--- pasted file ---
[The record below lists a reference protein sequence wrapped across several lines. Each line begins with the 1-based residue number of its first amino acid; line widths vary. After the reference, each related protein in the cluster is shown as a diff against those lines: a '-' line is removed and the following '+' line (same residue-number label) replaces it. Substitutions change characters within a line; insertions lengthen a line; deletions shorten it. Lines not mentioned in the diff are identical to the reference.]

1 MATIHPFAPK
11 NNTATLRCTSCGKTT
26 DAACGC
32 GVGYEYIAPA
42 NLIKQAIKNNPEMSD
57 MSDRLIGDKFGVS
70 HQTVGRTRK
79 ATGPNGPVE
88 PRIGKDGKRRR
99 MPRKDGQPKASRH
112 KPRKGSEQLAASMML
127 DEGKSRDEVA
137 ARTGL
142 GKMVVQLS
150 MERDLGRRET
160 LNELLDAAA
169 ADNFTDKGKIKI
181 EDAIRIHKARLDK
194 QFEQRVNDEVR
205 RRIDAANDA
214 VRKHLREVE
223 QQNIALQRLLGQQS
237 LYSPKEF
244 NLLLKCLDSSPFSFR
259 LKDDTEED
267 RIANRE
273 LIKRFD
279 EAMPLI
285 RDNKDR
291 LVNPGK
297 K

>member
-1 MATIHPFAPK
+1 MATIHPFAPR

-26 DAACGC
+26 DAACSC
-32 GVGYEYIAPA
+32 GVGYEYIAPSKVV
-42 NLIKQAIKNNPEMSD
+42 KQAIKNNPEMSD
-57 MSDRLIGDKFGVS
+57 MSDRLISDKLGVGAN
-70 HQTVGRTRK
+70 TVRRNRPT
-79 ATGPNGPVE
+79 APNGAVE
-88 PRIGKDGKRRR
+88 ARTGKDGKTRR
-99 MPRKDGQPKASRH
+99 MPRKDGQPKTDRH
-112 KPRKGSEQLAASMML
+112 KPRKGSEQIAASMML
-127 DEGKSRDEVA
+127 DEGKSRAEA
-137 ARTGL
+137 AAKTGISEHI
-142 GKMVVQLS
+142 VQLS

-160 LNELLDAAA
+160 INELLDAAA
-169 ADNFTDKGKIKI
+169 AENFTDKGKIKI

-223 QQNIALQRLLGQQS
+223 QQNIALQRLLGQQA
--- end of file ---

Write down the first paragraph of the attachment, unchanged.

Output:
[The record below lists a reference protein sequence wrapped across several lines. Each line begins with the 1-based residue number of its first amino acid; line widths vary. After the reference, each related protein in the cluster is shown as a diff against those lines: a '-' line is removed and the following '+' line (same residue-number label) replaces it. Substitutions change characters within a line; insertions lengthen a line; deletions shorten it. Lines not mentioned in the diff are identical to the reference.]